Application of principles of exercise training in sub-acute and chronic stroke survivors: a systematic review

B.C. Ammann, R.H. Knols, P. Baschung, R.A. de Bie, E.D. de Bruin*

*Corresponding author for this work

Research output: Contribution to journalArticleAcademicpeer-review


Background: There is increasing evidence for the beneficial effects of exercise training in stroke survivors. In order to reach the desired training effects, exercise training principles must be considered as this ensures the prescription of adequate exercises at an adequate dose. Moreover, exercise training interventions must be designed in a way that maximizes patients' adherence to the prescribed exercise regimen. The objectives of this systematic review were (1) to investigate whether training principles for physical exercise interventions are reported in RCTs for sub-acute and chronic stroke survivors, (2) to evaluate whether the RCTs reported the prescription of the FITT components of the exercise interventions as well as (3) patients' adherence to this prescription, and (4) to assess the risk of bias of the included studies. Methods: We performed a systematic review of RCTs with exercise training as the primary intervention and muscular strength and/or endurance as primary outcomes. The Cochrane library's risk of bias (ROB) tool was used to judge the methodological quality of RCTs. Results: Thirty-seven RCTs were included in this systematic review. Eighteen studies (48.7%) focused on aerobic, 8 (21.6%) on resistance and 11 (29.7%) on combined interventions of aerobic and resistive strength exercise. Twenty-nine studies (78.4%) included only chronic stroke survivors, 5 studies (13.5%) only sub-acute stroke survivors whilst 3 studies (8.1%) included both. In terms of principle of exercise training, 89% reported specificity, 75.7% progression, 48.7% overload, 37.8% initial values, 32.4% reversibility and 13.5% diminishing returns. One RCT described all principles of physical exercise training and 19 (51.4%) all FITT components. Patients' adherence to exercise prescription was accounted for in 3 studies (8.1%). Failure to report blinding in patients and participants and failure to report allocation concealment were the most prevalent methodological shortcomings. Conclusions: Incomplete and inconsistent reporting of (1) training components, (2) underlying exercise training principles and (3) patient adherence together with (4) a broad variation in the methodological quality of the included RCTs limit both the utility and reproducibility of physical exercise programs in stroke patients.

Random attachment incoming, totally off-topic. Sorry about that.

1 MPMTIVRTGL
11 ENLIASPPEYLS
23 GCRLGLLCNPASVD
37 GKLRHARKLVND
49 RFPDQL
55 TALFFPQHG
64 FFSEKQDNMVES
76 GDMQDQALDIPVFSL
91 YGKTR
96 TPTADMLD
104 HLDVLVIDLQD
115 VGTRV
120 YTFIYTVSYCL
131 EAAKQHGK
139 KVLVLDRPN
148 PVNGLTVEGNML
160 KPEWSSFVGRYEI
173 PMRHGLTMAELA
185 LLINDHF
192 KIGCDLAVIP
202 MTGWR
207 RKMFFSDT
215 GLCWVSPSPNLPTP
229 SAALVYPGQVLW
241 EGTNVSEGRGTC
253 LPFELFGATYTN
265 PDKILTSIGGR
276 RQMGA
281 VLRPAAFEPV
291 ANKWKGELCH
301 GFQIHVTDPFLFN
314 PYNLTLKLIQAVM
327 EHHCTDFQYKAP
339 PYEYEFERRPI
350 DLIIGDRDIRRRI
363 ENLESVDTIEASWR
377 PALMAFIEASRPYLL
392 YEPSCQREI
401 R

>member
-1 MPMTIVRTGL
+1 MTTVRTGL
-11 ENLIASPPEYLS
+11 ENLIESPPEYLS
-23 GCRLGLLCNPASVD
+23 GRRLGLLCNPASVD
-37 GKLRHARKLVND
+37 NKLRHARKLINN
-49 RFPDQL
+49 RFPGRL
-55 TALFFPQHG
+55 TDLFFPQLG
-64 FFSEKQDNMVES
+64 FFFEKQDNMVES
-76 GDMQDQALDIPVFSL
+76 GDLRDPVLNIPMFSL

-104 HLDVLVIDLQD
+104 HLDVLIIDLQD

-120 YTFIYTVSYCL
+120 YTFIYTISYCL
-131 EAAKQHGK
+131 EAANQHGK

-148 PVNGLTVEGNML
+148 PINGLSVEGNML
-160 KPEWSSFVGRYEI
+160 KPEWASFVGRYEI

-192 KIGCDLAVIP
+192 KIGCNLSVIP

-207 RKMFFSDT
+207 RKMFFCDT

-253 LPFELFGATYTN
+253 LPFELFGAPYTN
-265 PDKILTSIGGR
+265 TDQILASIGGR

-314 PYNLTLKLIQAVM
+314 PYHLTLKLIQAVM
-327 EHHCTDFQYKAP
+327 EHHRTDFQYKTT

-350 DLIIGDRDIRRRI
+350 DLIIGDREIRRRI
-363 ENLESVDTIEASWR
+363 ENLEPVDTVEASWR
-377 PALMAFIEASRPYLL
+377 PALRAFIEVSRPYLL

Original languageEnglish
Article number167
JournalBMC Neurology
Publication statusPublished - 1 Jan 2014


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